Check Mate! (Part 1): “Me Time”

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As I have said before on numerous occasions, I am, and always have been, a major geek. While as an adult being a geek is a trait that society values and is a title that I claim with pride, as a teenager in high school this was definitely not the case. I am sure you can imagine what getting straight A’s, being the captain of the Spellbowl team, participating in drama club, and being an academic decathalete did for my social status in high school. I would say that I was somewhere between Screech from “Saved By The Bell” and Booger from “Revenge Of The Nerds” in terms of my place in the social hierarchy. Just in case these activities did not adequately destroy my coolness factor enough though, I decided to remove all doubt as to my geek status by also being captain of the school’s chess team. Even though this put me on permanent “nerd alert” status amongst my peers, being a social outcast for a few years was well worth everything that I have gained from my decision to study this amazing game. On the surface it may only be a board game with 32 pieces and 64 squares, but underneath this simple exterior are complex and powerful ideas that are important not only in chess, but also in life. Over the next few posts I am going to share with you some of the lessons I have learned from my study of this game, and how they have had a positive impact on my life.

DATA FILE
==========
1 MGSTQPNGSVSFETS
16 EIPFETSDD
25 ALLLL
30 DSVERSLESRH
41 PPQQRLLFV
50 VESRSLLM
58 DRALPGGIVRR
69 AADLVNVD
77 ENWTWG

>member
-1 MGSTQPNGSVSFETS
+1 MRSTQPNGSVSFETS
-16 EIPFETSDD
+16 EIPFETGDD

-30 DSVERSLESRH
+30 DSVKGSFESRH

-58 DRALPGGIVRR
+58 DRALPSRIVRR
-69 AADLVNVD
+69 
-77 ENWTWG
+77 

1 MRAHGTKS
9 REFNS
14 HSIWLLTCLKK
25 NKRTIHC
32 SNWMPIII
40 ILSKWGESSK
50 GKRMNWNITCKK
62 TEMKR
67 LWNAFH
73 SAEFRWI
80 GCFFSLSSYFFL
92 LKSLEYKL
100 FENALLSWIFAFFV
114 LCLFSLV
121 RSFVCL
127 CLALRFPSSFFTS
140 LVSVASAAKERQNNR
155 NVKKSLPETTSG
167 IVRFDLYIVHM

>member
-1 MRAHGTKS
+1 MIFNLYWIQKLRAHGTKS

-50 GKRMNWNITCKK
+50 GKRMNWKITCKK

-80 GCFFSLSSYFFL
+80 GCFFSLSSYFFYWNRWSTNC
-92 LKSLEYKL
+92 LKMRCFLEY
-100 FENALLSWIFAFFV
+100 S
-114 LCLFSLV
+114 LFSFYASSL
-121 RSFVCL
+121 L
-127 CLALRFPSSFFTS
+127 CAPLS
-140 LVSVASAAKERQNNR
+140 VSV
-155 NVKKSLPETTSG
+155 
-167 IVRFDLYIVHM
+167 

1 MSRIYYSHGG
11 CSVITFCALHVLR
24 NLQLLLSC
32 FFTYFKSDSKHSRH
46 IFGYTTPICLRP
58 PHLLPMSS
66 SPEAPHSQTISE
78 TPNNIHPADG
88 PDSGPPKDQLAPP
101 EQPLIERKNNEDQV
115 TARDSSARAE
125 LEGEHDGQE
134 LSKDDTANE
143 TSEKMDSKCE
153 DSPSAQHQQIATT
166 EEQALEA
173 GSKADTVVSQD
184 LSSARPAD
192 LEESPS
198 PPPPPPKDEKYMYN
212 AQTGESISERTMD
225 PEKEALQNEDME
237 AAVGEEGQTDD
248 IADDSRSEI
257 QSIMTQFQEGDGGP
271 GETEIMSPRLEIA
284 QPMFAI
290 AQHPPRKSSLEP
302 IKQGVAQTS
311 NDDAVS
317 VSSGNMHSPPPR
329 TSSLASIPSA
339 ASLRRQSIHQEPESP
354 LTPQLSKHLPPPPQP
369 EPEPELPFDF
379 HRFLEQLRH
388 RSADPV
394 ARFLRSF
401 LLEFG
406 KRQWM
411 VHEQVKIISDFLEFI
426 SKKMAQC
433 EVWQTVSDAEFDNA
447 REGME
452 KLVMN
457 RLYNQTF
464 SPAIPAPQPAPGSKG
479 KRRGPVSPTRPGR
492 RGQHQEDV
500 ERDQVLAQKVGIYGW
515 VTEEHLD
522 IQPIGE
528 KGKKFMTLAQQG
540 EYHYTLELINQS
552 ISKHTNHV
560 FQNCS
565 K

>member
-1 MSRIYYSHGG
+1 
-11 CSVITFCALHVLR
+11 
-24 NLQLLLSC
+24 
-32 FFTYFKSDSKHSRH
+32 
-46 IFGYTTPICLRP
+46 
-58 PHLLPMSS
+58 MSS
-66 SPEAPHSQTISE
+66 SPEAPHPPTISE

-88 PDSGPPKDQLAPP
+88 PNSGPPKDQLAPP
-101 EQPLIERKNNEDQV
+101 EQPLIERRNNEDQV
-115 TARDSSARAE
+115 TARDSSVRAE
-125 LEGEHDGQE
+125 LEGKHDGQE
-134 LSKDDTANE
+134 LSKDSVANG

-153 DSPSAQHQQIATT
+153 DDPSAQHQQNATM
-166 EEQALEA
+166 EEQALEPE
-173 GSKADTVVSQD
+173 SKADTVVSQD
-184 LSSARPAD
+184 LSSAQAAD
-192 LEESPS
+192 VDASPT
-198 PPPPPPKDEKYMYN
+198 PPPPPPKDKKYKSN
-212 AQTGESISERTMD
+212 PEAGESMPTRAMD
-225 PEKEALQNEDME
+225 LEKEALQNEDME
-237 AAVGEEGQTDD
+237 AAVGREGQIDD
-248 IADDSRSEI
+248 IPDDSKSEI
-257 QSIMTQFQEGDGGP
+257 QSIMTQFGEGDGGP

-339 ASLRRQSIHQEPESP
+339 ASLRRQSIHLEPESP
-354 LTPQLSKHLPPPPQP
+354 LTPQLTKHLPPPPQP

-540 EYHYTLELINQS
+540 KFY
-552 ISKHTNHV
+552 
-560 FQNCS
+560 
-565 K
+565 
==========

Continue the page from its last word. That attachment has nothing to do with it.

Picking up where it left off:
Scott Drotar Chess Team
Here I am with my high school chess team. Can you say, “Nerd Alert!”

I first learned to play chess when I was about 10 years old, when my dad sat me down one day and taught me the rules of the game. Right from the start I thought that it was a beautiful, fun, and challenging game, and I have always been fascinated at how a game with such simple rules can be so difficult to master. From that point on I would play for fun against my friends and relatives whenever I got the chance. I was on the chess team in middle school and enjoyed playing, but I never studied the game or made any attempt to improve my play until a few years later. As I got a little older and more matured though, I started to really appreciate the complex nature contained on those black and white squares, and I began to study the game by reading books on tactics and strategy, working out chess puzzles, and taking private lessons from a master. After I had improved my game, in addition to playing on my high school chess team, I also played in individual tournaments on my own as often as I could. I continued playing all through high school, but when I went to college I no longer had time to devote to all of my hobbies and interests, and chess was one of the many things that I had to put on hold.